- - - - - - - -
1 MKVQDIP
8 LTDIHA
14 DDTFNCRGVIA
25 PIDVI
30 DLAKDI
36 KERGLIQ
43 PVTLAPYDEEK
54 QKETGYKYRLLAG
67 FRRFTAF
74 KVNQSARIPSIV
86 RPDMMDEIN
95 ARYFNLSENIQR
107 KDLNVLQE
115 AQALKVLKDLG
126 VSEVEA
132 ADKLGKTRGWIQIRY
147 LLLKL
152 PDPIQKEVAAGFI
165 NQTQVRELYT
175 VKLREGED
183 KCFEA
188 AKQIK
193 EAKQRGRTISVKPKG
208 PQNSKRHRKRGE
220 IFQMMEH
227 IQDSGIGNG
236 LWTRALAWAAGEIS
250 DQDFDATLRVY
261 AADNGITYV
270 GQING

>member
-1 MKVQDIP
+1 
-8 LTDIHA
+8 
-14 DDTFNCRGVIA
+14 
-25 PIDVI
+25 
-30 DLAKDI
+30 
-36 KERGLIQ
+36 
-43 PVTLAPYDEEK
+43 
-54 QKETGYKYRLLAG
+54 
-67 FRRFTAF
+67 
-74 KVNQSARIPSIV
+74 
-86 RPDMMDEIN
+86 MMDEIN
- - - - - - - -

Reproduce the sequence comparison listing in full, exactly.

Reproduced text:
1 MKVQDIP
8 LTDIHA
14 DDTFNCRGVIA
25 PIDVI
30 DLAKDI
36 KERGLIQ
43 PVTLAPYDEEK
54 QKETGYKYRLLAG
67 FRRFTAF
74 KVNQSARIPSIV
86 RPDMMDEIN
95 ARYFNLSENIQR
107 KDLNVLQE
115 AQALKVLKDLG
126 VSEVEA
132 ADKLGKTRGWIQIRY
147 LLLKL
152 PDPIQKEVAAGFI
165 NQTQVRELYT
175 VKLREGED
183 KCFEA
188 AKQIK
193 EAKQRGRTISVKPKG
208 PQNSKRHRKRGE
220 IFQMMEH
227 IQDSGIGNG
236 LWTRALAWAAGEIS
250 DQDFDATLRVY
261 AADNGITYV
270 GQING

>member
-1 MKVQDIP
+1 
-8 LTDIHA
+8 
-14 DDTFNCRGVIA
+14 
-25 PIDVI
+25 
-30 DLAKDI
+30 
-36 KERGLIQ
+36 
-43 PVTLAPYDEEK
+43 
-54 QKETGYKYRLLAG
+54 
-67 FRRFTAF
+67 
-74 KVNQSARIPSIV
+74 
-86 RPDMMDEIN
+86 MMDEIN